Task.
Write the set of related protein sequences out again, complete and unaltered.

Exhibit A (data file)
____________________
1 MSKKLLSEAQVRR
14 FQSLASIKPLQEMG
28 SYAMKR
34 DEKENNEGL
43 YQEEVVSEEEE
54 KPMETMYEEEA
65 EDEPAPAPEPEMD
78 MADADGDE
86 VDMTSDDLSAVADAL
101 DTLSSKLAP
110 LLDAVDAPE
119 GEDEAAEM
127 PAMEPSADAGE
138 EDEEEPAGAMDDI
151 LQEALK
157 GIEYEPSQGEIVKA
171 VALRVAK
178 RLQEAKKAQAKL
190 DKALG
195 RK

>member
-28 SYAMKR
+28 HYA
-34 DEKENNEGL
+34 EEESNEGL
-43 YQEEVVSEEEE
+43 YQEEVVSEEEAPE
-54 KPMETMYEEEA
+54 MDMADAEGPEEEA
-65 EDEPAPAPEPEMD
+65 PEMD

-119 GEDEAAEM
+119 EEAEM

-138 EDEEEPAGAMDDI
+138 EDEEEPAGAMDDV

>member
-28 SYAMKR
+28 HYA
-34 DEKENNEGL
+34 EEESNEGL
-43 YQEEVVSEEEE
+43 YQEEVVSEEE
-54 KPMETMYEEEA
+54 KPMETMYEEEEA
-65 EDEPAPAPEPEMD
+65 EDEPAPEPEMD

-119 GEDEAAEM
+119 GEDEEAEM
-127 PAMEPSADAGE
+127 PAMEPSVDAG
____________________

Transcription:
1 MSKKLLSEAQVRR
14 FQSLASIKPLQEMG
28 SYAMKR
34 DEKENNEGL
43 YQEEVVSEEEE
54 KPMETMYEEEA
65 EDEPAPAPEPEMD
78 MADADGDE
86 VDMTSDDLSAVADAL
101 DTLSSKLAP
110 LLDAVDAPE
119 GEDEAAEM
127 PAMEPSADAGE
138 EDEEEPAGAMDDI
151 LQEALK
157 GIEYEPSQGEIVKA
171 VALRVAK
178 RLQEAKKAQAKL
190 DKALG
195 RK

>member
-28 SYAMKR
+28 HYA
-34 DEKENNEGL
+34 EEESNEGL
-43 YQEEVVSEEEE
+43 YQEEVVSEEEAPE
-54 KPMETMYEEEA
+54 MDMADAEGPEEEA
-65 EDEPAPAPEPEMD
+65 PEMD

-119 GEDEAAEM
+119 EEAEM

-138 EDEEEPAGAMDDI
+138 EDEEEPAGAMDDV

>member
-28 SYAMKR
+28 HYA
-34 DEKENNEGL
+34 EEESNEGL
-43 YQEEVVSEEEE
+43 YQEEVVSEEE
-54 KPMETMYEEEA
+54 KPMETMYEEEEA
-65 EDEPAPAPEPEMD
+65 EDEPAPEPEMD

-119 GEDEAAEM
+119 GEDEEAEM
-127 PAMEPSADAGE
+127 PAMEPSVDAG